America’s love of meat is about to get more expensive.
Market forecasts predict consumers will pay more across the board for beef, pork, and chicken due to factors like rising feed costs and acute labor shortages.
Overall, food prices have soared 8.8 percent since March 2021.
At the beginning of this year, the United States Department of Agriculture (USDA) had a more optimistic outlook on inflated meat prices. However, its tune quickly changed at the beginning of the second quarter.
Now consumers can expect to pay 6–7 percent more for beef and veal this year. Pork products will increase 4–5 percent, and poultry prices could shoot up more than 8 percent due to historically low stocks in frozen storage, according to the USDA.
Additionally, the cost of eating at restaurants and take-out food will climb upwards of 6.5 percent this year.
In Texas, the president of the 145-year-old Texas and Southwestern Cattle Raisers Association (TSCRA), Arthur Uhl, told The Epoch Times there’s no easy solution to high beef prices.
“The key components in our business are labor, fuel, feed, and fertilizer, and everything is going up in price,” Uhl said.
He explained it’s an incredibly challenging time for cattle ranchers in every facet of the industry, from the producers, to feed lots, and the processors and packers. Everyone is feeling the pinch of severe inflation.
Uhl also noted that while prices for beef in stores are increasing, it doesn’t reflect any additional profits on the rancher’s end. It all goes to cover higher operating costs.
Pork producers point to higher feed costs as one of the leading drivers behind the spike in meat prices. Soybean meal futures in March this year shot up to $462 per short ton from $330 in October 2021.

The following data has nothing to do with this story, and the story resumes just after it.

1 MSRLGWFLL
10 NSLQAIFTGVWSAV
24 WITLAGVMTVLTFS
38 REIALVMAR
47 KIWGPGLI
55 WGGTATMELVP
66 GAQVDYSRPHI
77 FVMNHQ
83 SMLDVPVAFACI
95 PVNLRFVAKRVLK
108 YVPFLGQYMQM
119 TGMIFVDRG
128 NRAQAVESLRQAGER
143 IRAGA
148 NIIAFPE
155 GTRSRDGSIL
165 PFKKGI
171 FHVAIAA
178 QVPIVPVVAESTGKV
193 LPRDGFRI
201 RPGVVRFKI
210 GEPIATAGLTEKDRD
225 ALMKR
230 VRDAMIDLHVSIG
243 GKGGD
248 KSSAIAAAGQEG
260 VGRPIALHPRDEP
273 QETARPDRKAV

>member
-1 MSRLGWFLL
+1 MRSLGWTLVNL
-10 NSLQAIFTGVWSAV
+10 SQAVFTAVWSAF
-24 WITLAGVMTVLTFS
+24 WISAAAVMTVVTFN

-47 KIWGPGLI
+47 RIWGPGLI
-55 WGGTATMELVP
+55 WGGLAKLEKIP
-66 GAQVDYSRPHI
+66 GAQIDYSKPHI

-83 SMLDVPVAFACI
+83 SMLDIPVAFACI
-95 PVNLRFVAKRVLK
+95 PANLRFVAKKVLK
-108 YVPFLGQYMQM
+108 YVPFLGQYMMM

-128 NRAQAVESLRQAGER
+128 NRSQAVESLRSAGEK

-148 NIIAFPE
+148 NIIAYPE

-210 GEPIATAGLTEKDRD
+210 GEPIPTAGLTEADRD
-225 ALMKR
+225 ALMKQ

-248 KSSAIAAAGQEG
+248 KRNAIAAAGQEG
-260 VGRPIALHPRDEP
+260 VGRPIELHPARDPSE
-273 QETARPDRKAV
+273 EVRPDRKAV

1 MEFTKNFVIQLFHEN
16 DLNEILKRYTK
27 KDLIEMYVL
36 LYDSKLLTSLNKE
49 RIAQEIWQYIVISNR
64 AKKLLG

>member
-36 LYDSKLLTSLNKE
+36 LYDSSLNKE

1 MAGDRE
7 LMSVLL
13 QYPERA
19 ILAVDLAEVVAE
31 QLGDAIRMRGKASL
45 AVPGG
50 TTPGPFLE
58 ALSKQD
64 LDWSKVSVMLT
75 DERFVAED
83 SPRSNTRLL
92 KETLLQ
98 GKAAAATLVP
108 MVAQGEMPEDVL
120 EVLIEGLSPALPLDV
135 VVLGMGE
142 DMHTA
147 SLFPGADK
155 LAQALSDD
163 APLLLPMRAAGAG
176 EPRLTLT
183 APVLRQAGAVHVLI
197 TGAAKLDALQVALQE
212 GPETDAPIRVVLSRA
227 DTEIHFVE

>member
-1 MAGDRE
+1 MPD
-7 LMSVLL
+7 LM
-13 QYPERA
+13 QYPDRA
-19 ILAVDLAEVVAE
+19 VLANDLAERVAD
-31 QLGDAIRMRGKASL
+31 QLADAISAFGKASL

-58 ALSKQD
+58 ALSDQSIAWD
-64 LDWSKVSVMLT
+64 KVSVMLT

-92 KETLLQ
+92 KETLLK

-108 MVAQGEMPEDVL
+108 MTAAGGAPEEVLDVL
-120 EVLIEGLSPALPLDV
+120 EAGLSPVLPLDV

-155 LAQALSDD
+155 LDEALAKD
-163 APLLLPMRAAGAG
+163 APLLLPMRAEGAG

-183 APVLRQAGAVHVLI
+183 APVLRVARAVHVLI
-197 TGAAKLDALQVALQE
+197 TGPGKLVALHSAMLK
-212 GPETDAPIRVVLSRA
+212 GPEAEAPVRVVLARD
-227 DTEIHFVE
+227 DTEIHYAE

This trend may persist since soybeans also reached historic highs in March at more than $17 per bushel.
Consequently, farmers chose to plant more soy this growing season and less corn, which has benefits like being more drought resistant and requiring less fertilizer.
The latter is paramount since fertilizer prices have soared this year while Russia’s conflict in Ukraine is compounding existing scarcity issues.
Farmers intend to plant a record-high 91 million acres of soybeans in 2022, according to a USDA survey.
However, the downside to this planting shift is shortfalls in corn harvests amidst diminishing stockpiles. This has been a significant price driver for the grain in 2022.
U.S. corn prices touched multi-year highs during April-May this year. The March 2022 corn futures contract on the Chicago Board of Trade reached $6.405 per bushel.
High corn prices have hit the poultry industry particularly hard, which has suffered some of the worst setbacks from inflated feed costs.
Of the raw materials that comprise animal feed, corn grain is the primary component. It constitutes between 50 and 70 percent of the diets of monogastric animals, which are mainly chickens and pigs.
In April, the president and CEO of Tyson Foods, Donnie King, delivered a testimony to the U.S. House of Representatives Committee on Agriculture about the devastating effects of inflation on the American meat industry.